Sometimes, the beauty of the earth, the raw, unadulterated perfection of God’s creation just whacks me on the head. It jerks me out of my work-filled thoughts on my long drive home; the leaves literally demand that you stop doing what you’re doing or stop thinking what you’re thinking and give them your attention! The colors and patterns and flow of this season cannot be replicated by mankind.

If you do not live in a part of the world where you experience this beauty, I hope that you get the opportunity to visit someone who does. That you get the chance to take a long drive in the country, visit a pumpkin patch, pick apples in an orchard. Sit on a back patio and breathe in crisp air until it practically hurts your lungs. Allow yourself the dizzying awakening of being whacked on the head by beauty.

For winter shall soon be upon us. And the colors and patterns and flow will once again change. We’ll find, no matter where we live, that the rhythm of the winter dance will keep us moving at a tempo that would find us yearning for these lazier—glorious!—days of fall.

Monday, October 29, 2007

One Tiny Stamp

This weekend found me once again working with our town symphony orchestra’s Family Concert. It is a full-scale professional production that delights, if but once a year, the little tyke set in this picture-perfect New England town of ours. Year after year, we fly in the best talent who, along with our professional symphony, present top-rated performances to ensure that the rich heritage of classical music infiltrates the spirits of our favorite little citizens.

It is a precious gem of a thing, bringing a classical music concert to our toddlers and young people. One gift of which I am most proud to be a small part of. Art and music education is my personal soapbox, so I want to make sure that I do everything in my lifetime to ensure that the power of the arts continue for the generations to follow. That by planting a shade tree under which I will never sit, others will have the opportunities to feast upon the same joy that I was gifted as a child. That a love of fine music—and great art—will become a part of them, just as it has me all of these many years later.

But service—volunteerism—comes with a price. In my own case, I had spent the entire previous week out-of-state on a business trip. I returned home Friday night exhausted, without my bearings, to an (almost) finished kitchen renovation that still left a couple dozen unpacked boxes of kitchen stuff on my living room floor. Suitcases to unpack, books to organize, and four loads of laundry to sift though and deal with. On top of that, three of my husband’s longtime friends (and some of my favorite people in the world) were flying in for a weekend reunion. Both of our sons had away football games; our daughter had tennis practice. And my role in the Family Concert required an all-day commitment to everyone who was making this wonderful gift possible. Life felt insanely busy this weekend.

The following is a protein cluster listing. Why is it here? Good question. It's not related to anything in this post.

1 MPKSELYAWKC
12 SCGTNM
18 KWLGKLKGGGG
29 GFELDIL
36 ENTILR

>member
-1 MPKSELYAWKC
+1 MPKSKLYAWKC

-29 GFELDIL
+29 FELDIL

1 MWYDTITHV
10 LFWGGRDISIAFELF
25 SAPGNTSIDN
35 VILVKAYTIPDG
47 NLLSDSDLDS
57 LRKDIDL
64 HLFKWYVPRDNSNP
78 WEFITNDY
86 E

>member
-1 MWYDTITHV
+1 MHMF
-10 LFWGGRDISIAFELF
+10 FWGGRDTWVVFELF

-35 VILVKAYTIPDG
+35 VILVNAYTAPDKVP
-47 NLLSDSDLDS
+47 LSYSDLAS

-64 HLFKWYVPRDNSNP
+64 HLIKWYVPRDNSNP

I went into overdrive. I had no choice. Needed walking space for houseguests. Clean towels and underwear. Food. Transportation for our own kids.

Service comes with a price. Sacrifices to families and to jobs. To spouses and to personal exercise routines. We need to acknowledge the sacrifices, knowing full well that when we volunteer to work in areas in which we feel passion, we feel that the sacrifices are worth it. We place a priority on those areas in which we feel led to serve. We know that we are helping others, and that without our efforts, the job may not get done at all, let alone get done well. And these things are, indeed, necessary for communities to function at their best.

But we need to be sure, as we simultaneously raise this next generation of sons and daughters for excellence, that our passion for service is appropriately placed. That as we’re all doing stuff outside of hearth and home that we’re ignited from within. Do a soul check. You know what I mean. Your gut matches your head. For as you enter into the whirlwind of everything that’s required for service, you need to feel that this is exactly where you’re supposed to be in this place and time of your life.

I felt that way this weekend, even though I am exhausted by it tonight. It wasn’t just enjoying the glorious music of Vivaldi, or seeing the dozens of little ones up on stage afterwards at our annual “petting zoo” meeting the musicians and touching their instruments. It was that inner exhilaration that made me believe that I left a tiny stamp in the footprint of my life that I stand for something larger than myself. That art and music will live on in at least a few children long after I die, because I invested in them when I could.

I hope you feel inspired to do something large. But that if you believe this isn’t the time in your life, that you will feel conviction to instead spend that time with your spouse and kids. That your tiny stamp will be done right inside the four walls of your home. And that, one day, you’ll have more time to go outside those walls. If even just a little bit.